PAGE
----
Experience Modeling

Friday Nov 17, 2017

1601 Central Ave NE
Albuquerque, NM 87106
US

Cost:

FREE

Ages:

ALL-AGES!

Contact:

Amanda Hamp

Phone: (505)277-3660
Website: Click to Visit

More events at UNM Arts Lab

Explore the central role of palpability, or the feeling of our active senses, in wearable technology design.

Workshop

Wearable technology (WT) is moving closer to and even into the human body, effectively rendering it invisible. Coined by Mark Weiser as Invisible Computing, wearable technologies now “weave themselves into the fabric of everyday life until they are indistinguishable from it.” While technologies may appear invisible to the naked eye and continue to demand less of our visual attention, our understanding of the world is created not just through our eyes but also through our multisensory, bodily experiences. Therefore, this movement of technologies from our hands to our skin should, but often does not account for our broader, felt experiences. In this workshop we will explore the central role of palpability, or the feeling of our active senses, in WT design. Building from Thecla Schiphorst’s experience modeling frameworks, this workshop will provide self-study techniques to build both intrabody and inter-body knowledge. Participants will engage in both analog and digital experiences of their own physical data and learn how to transform somatic knowledge into new WT design strategies. Attendees will have the opportunity to explore various digital sensors such as accelerometers, gyroscopes, myo sensors, and microphones as well as feedback components such as LEDs, haptic motors, and screen-based imagery by using custom-built WT bands constructed for this workshop. Prior movement or WT experience is not needed, but participants should come wearing comfortable clothing for movement exploration.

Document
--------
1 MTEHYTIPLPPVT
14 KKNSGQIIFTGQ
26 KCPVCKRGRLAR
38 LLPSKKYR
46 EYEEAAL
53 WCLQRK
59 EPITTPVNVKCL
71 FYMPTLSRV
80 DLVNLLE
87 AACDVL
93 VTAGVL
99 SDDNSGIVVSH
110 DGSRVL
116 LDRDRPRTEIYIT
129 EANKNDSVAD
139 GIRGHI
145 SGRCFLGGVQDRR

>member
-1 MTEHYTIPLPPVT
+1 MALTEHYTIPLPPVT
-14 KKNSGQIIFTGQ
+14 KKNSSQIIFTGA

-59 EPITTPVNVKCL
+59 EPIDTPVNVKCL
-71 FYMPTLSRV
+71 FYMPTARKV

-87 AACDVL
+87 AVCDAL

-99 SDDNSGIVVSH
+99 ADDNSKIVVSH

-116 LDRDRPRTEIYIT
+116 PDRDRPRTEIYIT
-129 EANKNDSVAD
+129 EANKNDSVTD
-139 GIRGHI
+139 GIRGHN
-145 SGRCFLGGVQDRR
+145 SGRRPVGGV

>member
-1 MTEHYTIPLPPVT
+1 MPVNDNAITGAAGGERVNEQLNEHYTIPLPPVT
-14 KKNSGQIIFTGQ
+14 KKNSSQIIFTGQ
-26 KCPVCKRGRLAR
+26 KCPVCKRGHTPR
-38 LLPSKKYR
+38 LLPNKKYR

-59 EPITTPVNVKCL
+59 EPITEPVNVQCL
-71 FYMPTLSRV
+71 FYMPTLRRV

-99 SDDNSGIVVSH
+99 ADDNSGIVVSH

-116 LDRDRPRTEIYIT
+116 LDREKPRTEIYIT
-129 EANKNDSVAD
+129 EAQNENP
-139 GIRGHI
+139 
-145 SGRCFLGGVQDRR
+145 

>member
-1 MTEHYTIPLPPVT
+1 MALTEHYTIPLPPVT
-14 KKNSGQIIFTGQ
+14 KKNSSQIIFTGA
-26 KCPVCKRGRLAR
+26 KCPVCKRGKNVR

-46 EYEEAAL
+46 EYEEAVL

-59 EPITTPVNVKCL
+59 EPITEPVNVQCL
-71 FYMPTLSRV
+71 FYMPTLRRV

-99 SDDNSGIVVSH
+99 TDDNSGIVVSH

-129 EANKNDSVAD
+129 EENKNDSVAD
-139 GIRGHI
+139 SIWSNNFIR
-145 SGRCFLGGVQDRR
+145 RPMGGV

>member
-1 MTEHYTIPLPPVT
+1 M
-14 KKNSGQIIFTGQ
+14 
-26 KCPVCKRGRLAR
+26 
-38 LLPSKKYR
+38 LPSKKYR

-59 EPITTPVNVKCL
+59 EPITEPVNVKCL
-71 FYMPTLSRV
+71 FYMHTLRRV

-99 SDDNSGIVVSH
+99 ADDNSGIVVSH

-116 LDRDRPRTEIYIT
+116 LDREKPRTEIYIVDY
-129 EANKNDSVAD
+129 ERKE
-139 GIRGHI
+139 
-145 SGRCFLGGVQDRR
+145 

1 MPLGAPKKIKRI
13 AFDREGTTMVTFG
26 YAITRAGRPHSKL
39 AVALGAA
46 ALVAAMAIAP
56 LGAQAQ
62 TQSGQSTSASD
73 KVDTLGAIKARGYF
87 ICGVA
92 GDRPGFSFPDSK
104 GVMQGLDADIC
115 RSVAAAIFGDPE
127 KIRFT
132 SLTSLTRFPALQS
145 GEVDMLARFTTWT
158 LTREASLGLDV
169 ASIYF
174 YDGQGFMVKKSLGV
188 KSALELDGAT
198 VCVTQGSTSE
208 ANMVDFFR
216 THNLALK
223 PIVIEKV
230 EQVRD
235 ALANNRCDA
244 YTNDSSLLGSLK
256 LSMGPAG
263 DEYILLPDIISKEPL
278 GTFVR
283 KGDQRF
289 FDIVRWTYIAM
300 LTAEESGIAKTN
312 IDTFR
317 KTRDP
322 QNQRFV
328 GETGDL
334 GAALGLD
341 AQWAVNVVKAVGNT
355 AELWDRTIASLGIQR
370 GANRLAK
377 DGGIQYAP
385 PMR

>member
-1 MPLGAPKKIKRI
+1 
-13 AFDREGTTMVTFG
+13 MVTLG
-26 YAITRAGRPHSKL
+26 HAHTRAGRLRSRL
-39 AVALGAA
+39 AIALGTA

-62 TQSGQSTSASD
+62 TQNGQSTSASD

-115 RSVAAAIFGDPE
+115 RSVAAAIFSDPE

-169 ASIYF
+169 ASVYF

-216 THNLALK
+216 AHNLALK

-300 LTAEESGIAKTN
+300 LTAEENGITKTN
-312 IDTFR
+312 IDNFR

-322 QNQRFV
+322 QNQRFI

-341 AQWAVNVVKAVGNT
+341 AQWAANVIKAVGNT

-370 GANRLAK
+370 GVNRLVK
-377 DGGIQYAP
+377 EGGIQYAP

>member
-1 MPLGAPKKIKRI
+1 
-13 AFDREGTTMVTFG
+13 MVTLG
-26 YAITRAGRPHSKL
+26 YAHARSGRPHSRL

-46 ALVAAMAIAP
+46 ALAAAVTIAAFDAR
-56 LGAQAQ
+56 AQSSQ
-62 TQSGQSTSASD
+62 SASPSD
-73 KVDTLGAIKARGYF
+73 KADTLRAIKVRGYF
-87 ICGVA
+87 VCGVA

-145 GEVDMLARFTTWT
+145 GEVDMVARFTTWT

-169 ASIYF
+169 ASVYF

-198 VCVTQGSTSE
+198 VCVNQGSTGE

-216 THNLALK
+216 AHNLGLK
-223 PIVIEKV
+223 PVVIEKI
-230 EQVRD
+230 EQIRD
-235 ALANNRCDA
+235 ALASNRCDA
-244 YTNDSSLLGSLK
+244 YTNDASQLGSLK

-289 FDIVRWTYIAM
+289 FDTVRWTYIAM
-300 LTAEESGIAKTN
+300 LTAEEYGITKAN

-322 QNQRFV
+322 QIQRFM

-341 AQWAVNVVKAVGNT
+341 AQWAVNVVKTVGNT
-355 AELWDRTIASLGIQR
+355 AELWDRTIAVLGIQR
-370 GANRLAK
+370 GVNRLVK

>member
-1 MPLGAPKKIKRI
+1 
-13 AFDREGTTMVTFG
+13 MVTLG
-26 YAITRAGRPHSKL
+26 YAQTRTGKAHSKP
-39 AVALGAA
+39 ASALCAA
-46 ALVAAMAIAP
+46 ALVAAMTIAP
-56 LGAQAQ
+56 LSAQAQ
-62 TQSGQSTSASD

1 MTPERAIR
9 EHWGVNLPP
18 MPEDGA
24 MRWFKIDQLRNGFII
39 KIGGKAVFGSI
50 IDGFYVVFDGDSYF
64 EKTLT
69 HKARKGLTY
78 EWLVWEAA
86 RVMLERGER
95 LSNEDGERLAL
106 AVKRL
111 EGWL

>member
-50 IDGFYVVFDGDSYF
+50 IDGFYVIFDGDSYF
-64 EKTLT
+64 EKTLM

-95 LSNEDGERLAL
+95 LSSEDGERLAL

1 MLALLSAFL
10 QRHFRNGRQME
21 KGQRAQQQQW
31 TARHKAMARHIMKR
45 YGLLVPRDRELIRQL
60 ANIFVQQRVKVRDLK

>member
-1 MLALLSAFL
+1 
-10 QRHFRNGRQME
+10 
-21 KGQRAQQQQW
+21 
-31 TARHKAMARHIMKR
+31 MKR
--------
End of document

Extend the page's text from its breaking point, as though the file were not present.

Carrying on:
Jessica Rajko is an interdisciplinary artist exploring the liminal space between somatically informed dance and interaction design. As an assistant professor at Arizona State University, her current work investigates the ethical and corporeal implications of digital technologies and big data from an intersectional feminist lens. Jessica has presented and performed in various collaborative artworks nationally and internationally, including Amsterdam’s OT301, Toronto’s Scotiabank Nuit Blanche festival and New York City’s Gotham Festival at The Joyce Theatre. She was named one of Phoenix New Times’s “100 Creatives of 2016” and has been commissioned by the Currents New Media Festival, Breaking Ground Dance Festival, Mesa Arts Center, Heard Museum, and Phoenix Art Museum.

Jessica is a founding co-Director of the ASU Human Security Collaboratory and is affiliated with the Arts, Media and Engineering Synthesis Center as a collaborative researcher/artist. She serves on the steering committee for the PAVE Program in Arts Entrepreneurship and is the mentor for the dance MFA concentration in Interdisciplinary Digital Media and Performance. She is the co-founder and co-director of urbanSTEW (urbanSTEW.org), a non-profit arts collective that creates participatory, art/tech installations to engage local communities in multisensory, felt experiences. Jessica received her MFA in Dance and Interdisciplinary Digital Media at Arizona State University in 2009 (outstanding graduate of the year) and her BA in Dance and Psychology at Hope College in 2005.